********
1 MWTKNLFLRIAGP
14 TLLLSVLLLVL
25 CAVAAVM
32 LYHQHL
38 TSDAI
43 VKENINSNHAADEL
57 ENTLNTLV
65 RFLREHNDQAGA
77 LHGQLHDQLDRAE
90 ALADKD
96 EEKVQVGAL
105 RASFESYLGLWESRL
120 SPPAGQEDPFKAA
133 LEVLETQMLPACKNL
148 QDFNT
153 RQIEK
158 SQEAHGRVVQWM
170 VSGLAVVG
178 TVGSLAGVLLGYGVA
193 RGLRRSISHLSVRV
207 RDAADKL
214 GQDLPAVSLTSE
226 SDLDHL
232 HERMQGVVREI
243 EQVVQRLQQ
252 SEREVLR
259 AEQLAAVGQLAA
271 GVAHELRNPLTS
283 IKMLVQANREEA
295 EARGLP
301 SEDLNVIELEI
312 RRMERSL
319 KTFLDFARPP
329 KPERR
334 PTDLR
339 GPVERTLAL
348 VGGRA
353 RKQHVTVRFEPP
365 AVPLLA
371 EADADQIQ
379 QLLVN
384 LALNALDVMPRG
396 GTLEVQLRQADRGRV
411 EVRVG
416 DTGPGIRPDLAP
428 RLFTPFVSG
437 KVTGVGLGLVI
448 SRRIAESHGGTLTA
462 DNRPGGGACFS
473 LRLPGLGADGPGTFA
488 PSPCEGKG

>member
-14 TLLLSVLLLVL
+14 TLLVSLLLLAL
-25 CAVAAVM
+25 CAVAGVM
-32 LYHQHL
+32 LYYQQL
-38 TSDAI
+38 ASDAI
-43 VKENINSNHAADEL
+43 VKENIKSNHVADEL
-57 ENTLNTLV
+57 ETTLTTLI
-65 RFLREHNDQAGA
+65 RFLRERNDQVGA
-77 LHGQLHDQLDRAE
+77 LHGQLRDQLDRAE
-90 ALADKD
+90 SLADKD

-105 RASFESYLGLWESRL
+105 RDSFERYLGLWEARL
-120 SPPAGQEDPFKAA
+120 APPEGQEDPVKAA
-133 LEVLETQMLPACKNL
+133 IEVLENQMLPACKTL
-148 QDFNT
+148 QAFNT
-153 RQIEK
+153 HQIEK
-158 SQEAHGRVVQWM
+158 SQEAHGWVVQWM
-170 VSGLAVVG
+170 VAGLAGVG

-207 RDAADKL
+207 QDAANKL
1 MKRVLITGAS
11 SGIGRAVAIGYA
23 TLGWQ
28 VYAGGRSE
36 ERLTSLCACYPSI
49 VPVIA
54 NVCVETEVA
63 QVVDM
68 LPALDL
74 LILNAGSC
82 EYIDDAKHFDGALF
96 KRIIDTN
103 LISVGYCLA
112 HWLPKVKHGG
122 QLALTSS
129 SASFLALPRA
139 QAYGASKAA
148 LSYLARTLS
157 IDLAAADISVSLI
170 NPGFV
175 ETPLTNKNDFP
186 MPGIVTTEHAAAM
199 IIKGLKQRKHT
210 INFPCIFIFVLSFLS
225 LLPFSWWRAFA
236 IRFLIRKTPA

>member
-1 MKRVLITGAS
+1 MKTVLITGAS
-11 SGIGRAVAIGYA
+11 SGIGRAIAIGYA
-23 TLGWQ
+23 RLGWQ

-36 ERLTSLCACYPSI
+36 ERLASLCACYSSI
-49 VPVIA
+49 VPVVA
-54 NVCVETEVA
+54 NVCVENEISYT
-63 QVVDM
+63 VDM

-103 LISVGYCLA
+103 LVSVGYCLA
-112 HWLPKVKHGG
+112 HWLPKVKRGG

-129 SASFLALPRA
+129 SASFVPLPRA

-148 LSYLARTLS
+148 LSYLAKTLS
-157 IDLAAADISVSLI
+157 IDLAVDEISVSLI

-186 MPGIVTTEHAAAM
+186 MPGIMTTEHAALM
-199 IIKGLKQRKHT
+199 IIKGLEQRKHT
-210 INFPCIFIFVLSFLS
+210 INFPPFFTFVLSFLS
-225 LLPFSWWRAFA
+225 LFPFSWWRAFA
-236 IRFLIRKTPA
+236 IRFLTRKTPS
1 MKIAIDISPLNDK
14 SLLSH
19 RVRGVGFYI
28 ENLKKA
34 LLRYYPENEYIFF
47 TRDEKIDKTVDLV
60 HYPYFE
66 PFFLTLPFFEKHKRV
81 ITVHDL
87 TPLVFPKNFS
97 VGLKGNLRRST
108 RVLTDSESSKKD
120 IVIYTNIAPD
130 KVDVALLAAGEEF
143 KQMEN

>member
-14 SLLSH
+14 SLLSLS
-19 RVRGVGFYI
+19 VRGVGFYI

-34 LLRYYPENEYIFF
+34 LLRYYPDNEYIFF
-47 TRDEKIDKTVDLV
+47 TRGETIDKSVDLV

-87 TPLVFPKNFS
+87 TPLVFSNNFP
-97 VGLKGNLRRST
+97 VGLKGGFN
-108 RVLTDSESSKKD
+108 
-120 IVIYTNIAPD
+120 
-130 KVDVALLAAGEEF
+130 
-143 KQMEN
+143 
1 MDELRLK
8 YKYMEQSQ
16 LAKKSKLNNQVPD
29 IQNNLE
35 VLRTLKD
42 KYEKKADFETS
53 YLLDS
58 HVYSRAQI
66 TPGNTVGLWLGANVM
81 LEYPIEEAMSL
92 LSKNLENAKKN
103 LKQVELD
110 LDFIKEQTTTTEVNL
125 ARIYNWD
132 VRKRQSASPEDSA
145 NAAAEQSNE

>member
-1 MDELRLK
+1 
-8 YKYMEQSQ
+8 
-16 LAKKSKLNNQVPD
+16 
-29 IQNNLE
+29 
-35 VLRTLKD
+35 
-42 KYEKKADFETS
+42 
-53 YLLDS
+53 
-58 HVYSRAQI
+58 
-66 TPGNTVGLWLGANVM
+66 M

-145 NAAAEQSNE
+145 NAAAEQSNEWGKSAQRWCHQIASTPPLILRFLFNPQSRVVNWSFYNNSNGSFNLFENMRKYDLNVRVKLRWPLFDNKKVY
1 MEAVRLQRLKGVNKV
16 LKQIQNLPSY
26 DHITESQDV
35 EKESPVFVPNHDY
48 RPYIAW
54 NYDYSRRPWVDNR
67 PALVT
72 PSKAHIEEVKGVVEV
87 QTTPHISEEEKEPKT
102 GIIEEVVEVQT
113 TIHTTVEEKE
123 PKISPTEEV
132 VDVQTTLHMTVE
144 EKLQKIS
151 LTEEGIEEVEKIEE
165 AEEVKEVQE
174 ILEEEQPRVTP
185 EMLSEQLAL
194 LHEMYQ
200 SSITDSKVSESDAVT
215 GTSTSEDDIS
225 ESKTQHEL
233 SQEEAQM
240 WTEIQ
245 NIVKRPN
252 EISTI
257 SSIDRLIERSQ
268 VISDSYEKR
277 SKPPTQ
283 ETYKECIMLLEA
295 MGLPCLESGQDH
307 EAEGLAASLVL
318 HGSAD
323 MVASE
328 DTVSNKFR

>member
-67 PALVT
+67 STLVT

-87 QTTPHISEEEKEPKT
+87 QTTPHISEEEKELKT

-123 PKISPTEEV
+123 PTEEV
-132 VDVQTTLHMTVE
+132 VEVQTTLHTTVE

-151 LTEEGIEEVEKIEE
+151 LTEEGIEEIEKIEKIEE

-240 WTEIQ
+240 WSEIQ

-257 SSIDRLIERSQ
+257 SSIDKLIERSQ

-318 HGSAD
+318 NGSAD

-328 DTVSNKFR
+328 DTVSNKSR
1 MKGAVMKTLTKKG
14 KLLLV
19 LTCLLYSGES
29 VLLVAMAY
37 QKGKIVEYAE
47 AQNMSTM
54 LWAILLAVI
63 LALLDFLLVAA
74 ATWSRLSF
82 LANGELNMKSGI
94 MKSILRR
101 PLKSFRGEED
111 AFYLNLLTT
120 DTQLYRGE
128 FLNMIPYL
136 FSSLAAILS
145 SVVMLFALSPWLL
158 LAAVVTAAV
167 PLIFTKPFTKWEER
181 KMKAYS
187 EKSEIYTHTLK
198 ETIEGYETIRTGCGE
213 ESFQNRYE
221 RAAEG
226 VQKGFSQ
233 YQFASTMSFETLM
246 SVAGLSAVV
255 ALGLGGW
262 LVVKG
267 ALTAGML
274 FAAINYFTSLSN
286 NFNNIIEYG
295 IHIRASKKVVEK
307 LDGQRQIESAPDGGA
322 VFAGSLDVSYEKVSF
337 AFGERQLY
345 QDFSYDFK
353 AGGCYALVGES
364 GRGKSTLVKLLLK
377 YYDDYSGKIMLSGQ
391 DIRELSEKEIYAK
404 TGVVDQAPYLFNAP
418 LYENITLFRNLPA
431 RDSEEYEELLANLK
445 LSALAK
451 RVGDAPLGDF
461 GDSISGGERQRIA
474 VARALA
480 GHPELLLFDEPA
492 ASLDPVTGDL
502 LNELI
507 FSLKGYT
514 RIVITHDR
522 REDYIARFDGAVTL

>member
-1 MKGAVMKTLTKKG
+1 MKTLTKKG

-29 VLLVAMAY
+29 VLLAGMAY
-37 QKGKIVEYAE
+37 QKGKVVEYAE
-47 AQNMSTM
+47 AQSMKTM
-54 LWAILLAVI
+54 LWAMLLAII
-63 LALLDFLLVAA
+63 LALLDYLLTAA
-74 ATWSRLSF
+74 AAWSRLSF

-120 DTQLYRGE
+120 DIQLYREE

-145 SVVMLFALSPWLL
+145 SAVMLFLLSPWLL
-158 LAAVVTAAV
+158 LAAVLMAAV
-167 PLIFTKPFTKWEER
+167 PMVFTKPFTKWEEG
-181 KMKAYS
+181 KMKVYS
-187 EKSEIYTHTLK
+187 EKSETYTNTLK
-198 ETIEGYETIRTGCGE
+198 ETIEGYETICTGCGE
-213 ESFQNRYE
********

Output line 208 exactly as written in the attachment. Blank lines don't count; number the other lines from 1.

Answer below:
+29 